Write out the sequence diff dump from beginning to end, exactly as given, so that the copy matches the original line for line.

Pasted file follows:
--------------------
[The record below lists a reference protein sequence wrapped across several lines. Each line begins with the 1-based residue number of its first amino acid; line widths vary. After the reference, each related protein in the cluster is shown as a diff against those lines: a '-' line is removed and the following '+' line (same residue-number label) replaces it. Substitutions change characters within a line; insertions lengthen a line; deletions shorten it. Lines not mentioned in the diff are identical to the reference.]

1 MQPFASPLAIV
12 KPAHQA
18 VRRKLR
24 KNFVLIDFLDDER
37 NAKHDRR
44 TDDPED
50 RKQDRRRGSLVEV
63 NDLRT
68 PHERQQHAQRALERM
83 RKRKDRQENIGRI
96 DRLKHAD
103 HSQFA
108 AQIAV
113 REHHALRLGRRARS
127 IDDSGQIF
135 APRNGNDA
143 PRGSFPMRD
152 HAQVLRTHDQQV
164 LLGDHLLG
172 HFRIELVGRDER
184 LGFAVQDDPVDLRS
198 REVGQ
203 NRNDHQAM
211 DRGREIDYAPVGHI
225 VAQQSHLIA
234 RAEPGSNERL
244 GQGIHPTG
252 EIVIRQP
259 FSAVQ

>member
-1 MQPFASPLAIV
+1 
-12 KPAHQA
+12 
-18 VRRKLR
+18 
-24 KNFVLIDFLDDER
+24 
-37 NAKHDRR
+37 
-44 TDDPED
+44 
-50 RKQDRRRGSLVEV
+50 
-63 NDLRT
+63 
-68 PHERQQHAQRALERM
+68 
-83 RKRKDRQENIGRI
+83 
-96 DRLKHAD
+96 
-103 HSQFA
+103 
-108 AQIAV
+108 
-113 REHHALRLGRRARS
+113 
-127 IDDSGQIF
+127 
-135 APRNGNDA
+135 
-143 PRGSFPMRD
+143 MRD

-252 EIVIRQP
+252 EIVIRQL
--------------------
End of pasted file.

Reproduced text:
[The record below lists a reference protein sequence wrapped across several lines. Each line begins with the 1-based residue number of its first amino acid; line widths vary. After the reference, each related protein in the cluster is shown as a diff against those lines: a '-' line is removed and the following '+' line (same residue-number label) replaces it. Substitutions change characters within a line; insertions lengthen a line; deletions shorten it. Lines not mentioned in the diff are identical to the reference.]

1 MQPFASPLAIV
12 KPAHQA
18 VRRKLR
24 KNFVLIDFLDDER
37 NAKHDRR
44 TDDPED
50 RKQDRRRGSLVEV
63 NDLRT
68 PHERQQHAQRALERM
83 RKRKDRQENIGRI
96 DRLKHAD
103 HSQFA
108 AQIAV
113 REHHALRLGRRARS
127 IDDSGQIF
135 APRNGNDA
143 PRGSFPMRD
152 HAQVLRTHDQQV
164 LLGDHLLG
172 HFRIELVGRDER
184 LGFAVQDDPVDLRS
198 REVGQ
203 NRNDHQAM
211 DRGREIDYAPVGHI
225 VAQQSHLIA
234 RAEPGSNERL
244 GQGIHPTG
252 EIVIRQP
259 FSAVQ

>member
-1 MQPFASPLAIV
+1 
-12 KPAHQA
+12 
-18 VRRKLR
+18 
-24 KNFVLIDFLDDER
+24 
-37 NAKHDRR
+37 
-44 TDDPED
+44 
-50 RKQDRRRGSLVEV
+50 
-63 NDLRT
+63 
-68 PHERQQHAQRALERM
+68 
-83 RKRKDRQENIGRI
+83 
-96 DRLKHAD
+96 
-103 HSQFA
+103 
-108 AQIAV
+108 
-113 REHHALRLGRRARS
+113 
-127 IDDSGQIF
+127 
-135 APRNGNDA
+135 
-143 PRGSFPMRD
+143 MRD

-252 EIVIRQP
+252 EIVIRQL